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Activists March Through McKinley Park to Demand Environmental Justice

Around 100 activists and community members marched through McKinley Park on Saturday to demand an end to environmental racism, divestment from the Chicago Police Department, and an investment in environmental and other social programs to benefit residents. The action was one of five protests that took place on Saturday throughout Chicago.

Activists march through McKinley Park to demand environmental justice. Photo by David Keeling.

“Our collective liberation is the achievement of just and equitable public health and safety,” wrote organizers with Sunrise Chicago, who helped organize the protest. “For this, we must divest from police in order to creatively invest in communities, resources, and policies that truly protect us. A Green New Deal is an example of true protection.”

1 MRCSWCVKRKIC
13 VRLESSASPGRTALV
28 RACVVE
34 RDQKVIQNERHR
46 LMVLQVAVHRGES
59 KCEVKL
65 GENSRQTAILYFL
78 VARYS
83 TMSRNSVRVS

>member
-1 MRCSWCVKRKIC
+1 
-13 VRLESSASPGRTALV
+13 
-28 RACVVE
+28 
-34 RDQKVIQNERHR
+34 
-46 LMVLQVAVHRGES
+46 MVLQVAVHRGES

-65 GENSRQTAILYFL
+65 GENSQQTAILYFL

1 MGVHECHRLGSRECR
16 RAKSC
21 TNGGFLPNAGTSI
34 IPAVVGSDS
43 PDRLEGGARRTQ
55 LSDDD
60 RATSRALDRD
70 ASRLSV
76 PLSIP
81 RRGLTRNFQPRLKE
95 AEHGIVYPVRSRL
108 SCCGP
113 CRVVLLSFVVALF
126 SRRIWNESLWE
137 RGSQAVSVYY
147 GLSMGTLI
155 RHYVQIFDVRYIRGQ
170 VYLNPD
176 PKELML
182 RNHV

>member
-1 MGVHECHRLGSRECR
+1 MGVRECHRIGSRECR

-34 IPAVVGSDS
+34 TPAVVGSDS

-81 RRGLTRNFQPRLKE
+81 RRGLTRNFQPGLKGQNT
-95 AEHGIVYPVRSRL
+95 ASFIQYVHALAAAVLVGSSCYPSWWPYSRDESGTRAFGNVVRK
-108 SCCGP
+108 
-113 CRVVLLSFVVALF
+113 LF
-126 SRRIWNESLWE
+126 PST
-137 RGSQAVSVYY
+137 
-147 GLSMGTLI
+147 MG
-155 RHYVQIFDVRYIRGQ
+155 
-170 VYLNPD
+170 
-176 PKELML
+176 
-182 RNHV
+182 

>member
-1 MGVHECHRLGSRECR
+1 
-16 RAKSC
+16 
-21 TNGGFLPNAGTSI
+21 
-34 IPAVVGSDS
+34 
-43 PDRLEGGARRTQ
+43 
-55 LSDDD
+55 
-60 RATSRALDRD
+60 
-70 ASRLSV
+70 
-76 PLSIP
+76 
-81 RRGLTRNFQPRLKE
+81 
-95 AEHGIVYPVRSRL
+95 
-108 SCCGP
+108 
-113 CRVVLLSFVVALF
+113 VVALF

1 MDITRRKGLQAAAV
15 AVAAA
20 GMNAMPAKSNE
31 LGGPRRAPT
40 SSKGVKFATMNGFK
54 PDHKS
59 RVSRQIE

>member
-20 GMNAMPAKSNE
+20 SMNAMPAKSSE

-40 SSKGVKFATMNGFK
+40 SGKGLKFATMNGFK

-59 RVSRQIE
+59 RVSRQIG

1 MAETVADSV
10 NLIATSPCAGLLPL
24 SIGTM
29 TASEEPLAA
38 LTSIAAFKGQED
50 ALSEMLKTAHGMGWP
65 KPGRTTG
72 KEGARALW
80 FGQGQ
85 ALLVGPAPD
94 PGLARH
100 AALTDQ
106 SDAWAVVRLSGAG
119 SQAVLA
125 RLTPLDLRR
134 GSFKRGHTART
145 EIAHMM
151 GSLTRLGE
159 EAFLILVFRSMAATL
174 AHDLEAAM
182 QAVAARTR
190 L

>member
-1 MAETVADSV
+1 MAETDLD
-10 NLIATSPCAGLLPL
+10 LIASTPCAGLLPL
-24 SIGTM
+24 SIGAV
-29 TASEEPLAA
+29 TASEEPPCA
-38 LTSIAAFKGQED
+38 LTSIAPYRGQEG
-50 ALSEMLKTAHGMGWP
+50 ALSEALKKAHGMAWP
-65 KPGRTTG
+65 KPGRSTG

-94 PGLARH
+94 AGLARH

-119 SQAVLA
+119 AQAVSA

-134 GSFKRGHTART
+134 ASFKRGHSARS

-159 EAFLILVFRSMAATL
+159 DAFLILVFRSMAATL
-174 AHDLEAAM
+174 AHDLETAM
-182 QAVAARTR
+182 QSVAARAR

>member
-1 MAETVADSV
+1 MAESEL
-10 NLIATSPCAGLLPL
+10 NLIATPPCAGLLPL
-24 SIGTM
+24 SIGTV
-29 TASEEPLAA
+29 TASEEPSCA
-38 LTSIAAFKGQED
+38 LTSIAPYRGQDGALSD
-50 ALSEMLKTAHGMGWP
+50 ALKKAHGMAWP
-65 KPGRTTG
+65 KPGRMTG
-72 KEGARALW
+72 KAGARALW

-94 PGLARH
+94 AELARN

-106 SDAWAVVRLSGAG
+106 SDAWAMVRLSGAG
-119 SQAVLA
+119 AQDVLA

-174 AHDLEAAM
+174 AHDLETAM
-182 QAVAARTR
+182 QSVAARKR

Demonstrators first rallied at the corner of the park near a statue of President William McKinley before marching about two blocks to the MAT Asphalt plant, located across the street from the other end of the park.

Activists calling for environmental justice rally at the edge of McKinley Park, across the street from the MAT Asphalt Plant. Photo by Aaron Cynic.

At the rally, organizers with McKinley Park Mutual Aid asked the crowd to reimagine what “safety” in communities looks like.

“Safety does not mean more police in our communities. Safety means a community full of resources and opportunity,” said Stephanie, a McKinley park resident and organizer with the group. “Safety means having basic needs met like health security, food security, job security, universal healthcare. Remember issues like poverty and violence are created… we cannot continue to punish our communities for the choices our leadership and government are making. We’re asking that those in power make better choices.”